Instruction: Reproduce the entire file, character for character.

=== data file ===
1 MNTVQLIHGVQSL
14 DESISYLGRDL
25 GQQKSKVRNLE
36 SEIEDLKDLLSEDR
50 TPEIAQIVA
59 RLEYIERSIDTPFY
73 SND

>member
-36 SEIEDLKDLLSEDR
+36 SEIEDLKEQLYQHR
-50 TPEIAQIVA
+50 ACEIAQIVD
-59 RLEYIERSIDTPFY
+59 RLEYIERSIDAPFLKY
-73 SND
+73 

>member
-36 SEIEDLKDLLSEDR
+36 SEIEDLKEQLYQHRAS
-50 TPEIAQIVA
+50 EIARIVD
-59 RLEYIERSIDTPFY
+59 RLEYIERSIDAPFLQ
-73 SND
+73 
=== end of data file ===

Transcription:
1 MNTVQLIHGVQSL
14 DESISYLGRDL
25 GQQKSKVRNLE
36 SEIEDLKDLLSEDR
50 TPEIAQIVA
59 RLEYIERSIDTPFY
73 SND

>member
-36 SEIEDLKDLLSEDR
+36 SEIEDLKEQLYQHR
-50 TPEIAQIVA
+50 ACEIAQIVD
-59 RLEYIERSIDTPFY
+59 RLEYIERSIDAPFLKY
-73 SND
+73 

>member
-36 SEIEDLKDLLSEDR
+36 SEIEDLKEQLYQHRAS
-50 TPEIAQIVA
+50 EIARIVD
-59 RLEYIERSIDTPFY
+59 RLEYIERSIDAPFLQ
-73 SND
+73 